education theory

A New Model: Schools As Ecosystems

What makes a great teacher? To a lot of people, the answer seems simple enough: a great teacher is one whose students achieve. For the most part these days, student success is measured with test scores. Logically then, a great teacher is one whose students perform well on tests.

Let’s take it a step further: what makes a great school? Again, the same basic logic applies: great schools are ones that produce the highest proportion of students who perform well on tests. The role of the school, in other words, is to produce students successful according to test proficiency.

Perhaps this framework appears overly simplistic, but it’s the framework that currently directs our efforts to improve public schools. Schools are knowledge-manufacturing facilities, with students being their products. This framework has led school reformers to advocate for accountability systems, human capital mechanisms, and other private sector management tools in public school reform.

Not surprisingly, New York City Mayor Mike Bloomberg is an aggressive proponent of this business framework. The mayor’s private sector management approach recently led him to propose a “turnaround” program at 33 city schools that would require replacing half of those school’s teachers. Not happy with the product? Fire experienced workers and bring in cheaper, lower skilled replacements.

This framework is not just a New York thing. All across the country, school districts are being pushed, by influential figures like U.S. Secretary of Education Arne Duncan and Calif. Secretary of Education Bonnie Reiss, to evaluate teachers based on a “value-added” analysis. What does this mean? It’s a kind of metaphor: students are raw natural resources; unprocessed, they contribute little to the economy and thus possess little value. If teachers process them effectively, however, their value increases.

Let’s leave aside our gut reactions to talking about children this way. The real problem with this framework is that it’s been a dead end. For the most part, debates about how to produce better students have led to discord within the field of education, while demonstrating little significant impact.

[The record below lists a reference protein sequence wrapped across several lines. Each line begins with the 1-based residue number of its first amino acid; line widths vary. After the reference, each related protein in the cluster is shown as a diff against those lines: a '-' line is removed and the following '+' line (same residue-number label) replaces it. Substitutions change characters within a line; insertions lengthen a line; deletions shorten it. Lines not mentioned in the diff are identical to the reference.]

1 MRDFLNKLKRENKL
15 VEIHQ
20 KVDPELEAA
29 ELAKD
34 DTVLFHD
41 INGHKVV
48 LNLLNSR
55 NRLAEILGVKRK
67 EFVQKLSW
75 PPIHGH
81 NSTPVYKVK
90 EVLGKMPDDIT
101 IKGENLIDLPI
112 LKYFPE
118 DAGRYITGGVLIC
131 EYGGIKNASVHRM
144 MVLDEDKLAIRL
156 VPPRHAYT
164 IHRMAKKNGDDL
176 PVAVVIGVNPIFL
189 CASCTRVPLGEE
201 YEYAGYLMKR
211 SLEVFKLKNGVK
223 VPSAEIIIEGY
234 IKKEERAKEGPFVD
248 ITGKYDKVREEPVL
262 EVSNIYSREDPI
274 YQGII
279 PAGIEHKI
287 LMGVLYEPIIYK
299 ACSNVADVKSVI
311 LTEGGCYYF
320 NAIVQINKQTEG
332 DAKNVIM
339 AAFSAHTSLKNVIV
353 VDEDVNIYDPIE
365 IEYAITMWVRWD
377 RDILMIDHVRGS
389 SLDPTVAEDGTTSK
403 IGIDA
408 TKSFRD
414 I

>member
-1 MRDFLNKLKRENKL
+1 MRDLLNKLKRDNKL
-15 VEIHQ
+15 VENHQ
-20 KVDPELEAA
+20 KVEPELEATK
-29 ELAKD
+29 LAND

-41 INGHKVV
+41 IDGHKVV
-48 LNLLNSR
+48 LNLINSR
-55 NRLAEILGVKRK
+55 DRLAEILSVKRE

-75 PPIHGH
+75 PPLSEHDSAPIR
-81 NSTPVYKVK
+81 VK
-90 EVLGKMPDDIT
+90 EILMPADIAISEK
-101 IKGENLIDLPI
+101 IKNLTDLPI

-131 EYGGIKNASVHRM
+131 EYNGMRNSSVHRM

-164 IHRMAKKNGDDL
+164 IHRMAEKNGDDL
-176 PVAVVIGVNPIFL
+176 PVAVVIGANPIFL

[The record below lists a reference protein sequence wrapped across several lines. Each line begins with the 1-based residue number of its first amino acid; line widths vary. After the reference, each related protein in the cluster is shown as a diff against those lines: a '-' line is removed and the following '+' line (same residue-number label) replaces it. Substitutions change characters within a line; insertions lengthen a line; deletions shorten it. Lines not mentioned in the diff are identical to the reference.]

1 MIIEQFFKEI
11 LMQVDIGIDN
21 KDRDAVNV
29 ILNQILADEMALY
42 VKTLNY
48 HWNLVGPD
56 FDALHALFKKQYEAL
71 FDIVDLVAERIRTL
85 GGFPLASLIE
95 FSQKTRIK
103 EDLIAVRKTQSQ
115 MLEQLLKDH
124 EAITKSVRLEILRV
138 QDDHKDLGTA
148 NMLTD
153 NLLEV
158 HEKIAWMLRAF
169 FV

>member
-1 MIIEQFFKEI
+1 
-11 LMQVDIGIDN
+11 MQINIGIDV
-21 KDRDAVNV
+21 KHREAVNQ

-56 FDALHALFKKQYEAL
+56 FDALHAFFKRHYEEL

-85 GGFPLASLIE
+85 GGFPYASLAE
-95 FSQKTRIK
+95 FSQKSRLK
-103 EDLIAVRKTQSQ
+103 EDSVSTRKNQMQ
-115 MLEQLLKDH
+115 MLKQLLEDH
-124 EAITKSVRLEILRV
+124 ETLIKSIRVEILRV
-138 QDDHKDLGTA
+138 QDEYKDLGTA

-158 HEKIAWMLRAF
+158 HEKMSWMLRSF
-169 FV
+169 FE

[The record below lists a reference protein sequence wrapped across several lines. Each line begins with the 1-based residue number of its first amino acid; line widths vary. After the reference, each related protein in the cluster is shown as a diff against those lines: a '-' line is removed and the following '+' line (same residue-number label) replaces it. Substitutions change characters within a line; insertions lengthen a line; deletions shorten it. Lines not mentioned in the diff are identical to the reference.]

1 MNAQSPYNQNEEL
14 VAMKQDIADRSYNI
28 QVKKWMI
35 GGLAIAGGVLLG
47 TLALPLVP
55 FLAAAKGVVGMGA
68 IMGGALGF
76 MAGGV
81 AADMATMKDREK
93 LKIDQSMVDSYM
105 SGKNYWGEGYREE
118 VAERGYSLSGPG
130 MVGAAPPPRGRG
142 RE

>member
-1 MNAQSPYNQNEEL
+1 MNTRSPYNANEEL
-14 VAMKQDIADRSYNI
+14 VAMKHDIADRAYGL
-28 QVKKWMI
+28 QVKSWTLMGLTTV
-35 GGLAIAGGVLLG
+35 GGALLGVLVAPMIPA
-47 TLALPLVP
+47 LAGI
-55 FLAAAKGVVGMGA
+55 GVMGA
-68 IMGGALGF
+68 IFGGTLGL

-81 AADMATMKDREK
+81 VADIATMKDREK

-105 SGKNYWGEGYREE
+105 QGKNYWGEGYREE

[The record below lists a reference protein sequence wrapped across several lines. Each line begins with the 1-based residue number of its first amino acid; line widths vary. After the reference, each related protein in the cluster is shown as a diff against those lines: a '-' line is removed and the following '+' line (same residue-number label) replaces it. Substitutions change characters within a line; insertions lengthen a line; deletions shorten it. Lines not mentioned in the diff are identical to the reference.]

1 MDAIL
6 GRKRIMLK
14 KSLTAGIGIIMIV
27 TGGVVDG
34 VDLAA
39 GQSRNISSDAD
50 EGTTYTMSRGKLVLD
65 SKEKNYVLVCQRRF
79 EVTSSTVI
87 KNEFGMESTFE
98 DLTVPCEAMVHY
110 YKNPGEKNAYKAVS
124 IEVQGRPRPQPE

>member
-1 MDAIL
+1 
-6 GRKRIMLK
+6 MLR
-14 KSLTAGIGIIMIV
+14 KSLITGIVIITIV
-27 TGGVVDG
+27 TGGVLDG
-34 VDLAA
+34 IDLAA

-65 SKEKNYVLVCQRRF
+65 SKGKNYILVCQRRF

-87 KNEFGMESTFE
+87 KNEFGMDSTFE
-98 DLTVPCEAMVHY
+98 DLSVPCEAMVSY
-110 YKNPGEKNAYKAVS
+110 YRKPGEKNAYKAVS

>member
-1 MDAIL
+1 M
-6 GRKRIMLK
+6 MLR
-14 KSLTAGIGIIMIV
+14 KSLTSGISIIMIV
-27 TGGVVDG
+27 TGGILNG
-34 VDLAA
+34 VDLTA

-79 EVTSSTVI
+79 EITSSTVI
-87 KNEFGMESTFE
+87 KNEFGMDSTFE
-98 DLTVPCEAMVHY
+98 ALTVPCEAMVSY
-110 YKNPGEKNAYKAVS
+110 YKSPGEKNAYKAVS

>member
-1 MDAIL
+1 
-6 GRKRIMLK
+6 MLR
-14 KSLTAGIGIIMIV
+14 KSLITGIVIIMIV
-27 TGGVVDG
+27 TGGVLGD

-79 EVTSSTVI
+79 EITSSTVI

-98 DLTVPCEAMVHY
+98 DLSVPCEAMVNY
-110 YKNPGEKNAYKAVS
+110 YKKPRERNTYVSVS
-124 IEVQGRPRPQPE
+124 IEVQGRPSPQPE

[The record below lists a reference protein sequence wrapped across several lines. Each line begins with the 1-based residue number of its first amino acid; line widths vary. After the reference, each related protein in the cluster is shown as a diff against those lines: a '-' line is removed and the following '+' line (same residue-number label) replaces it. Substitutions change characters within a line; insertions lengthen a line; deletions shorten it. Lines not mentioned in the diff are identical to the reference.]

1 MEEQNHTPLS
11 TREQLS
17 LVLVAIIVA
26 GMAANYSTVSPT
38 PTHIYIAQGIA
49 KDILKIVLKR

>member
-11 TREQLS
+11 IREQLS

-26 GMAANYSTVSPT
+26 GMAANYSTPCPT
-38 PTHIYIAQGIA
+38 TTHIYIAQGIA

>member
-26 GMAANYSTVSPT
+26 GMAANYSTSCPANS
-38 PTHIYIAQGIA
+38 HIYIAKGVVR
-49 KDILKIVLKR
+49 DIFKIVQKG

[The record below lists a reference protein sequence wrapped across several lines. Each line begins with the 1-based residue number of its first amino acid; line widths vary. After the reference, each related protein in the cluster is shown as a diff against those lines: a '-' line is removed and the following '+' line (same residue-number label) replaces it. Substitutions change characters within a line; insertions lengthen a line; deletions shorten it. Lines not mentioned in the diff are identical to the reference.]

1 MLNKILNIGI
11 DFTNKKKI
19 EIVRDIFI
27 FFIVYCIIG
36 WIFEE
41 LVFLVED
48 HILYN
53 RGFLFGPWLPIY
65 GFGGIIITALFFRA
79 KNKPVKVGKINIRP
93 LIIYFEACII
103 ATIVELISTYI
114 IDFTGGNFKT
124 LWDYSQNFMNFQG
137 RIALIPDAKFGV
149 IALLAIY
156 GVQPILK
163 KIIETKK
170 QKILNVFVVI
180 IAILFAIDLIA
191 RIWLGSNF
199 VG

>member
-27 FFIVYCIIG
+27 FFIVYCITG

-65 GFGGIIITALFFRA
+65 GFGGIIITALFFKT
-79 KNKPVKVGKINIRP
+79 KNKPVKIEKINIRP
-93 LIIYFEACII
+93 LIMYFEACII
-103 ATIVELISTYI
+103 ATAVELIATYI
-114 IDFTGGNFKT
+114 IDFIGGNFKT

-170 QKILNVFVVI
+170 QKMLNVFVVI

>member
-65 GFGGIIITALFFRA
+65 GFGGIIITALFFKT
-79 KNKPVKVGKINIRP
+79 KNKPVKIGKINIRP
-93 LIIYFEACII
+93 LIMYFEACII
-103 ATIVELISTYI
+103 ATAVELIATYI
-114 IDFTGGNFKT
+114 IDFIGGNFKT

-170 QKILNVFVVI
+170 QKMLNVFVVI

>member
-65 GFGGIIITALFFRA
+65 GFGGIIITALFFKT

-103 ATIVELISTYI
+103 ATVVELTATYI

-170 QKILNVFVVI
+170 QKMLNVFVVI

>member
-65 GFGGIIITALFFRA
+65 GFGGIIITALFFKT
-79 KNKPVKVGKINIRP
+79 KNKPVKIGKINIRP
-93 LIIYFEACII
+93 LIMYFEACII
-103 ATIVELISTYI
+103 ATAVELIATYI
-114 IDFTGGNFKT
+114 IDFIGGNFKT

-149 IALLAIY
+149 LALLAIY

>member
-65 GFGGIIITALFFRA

Applying an industrial-growth model to student learning has rightfully caused consternation on the part of both parents and teachers. Parents don’t send their children to school simply to be processed like chaff from wheat. Yes, parents want their kids to get good jobs and to be academically successful, but they also want their kids to become mature, responsible, well-rounded individuals. Parents look for more from a school than its achievement on tests: is the school safe? Will their child receive individualized support and attention? Are there extracurricular resources and programs available? Are children happy at school? What sort of curriculum is offered?

As special education teachers, we know how critical these environmental factors are. Our students, for reasons as varied as their individual learning needs, rarely thrive in a high pressure, test-driven environment. The vast majority of students with exceptional learning needs perform significantly below the norm on standardized tests, significantly enough that these tests (or the scores required to pass them) must constantly be modified so that our students can be accounted as successful. Students receiving special education services are often more attuned to environmental factors than their general education counterparts. It is this sensitivity to their environment that often makes it so difficult for such students to focus on their studies.

Schools as ecosystems

But positive, supportive environments are not important only for students with exceptional learning needs. All students thrive in environments that support their development in diverse ways: from offering a coherent, sequential curriculum to providing students with a comfortable, stimulating physical space. Such schools, like their curricula, take responsibility not simply for academic development, but personal development as well. School environments where the curriculum is designed around standardized tests, and where factors like the physical and social environment take a back seat to those tests, are not conducive to learning.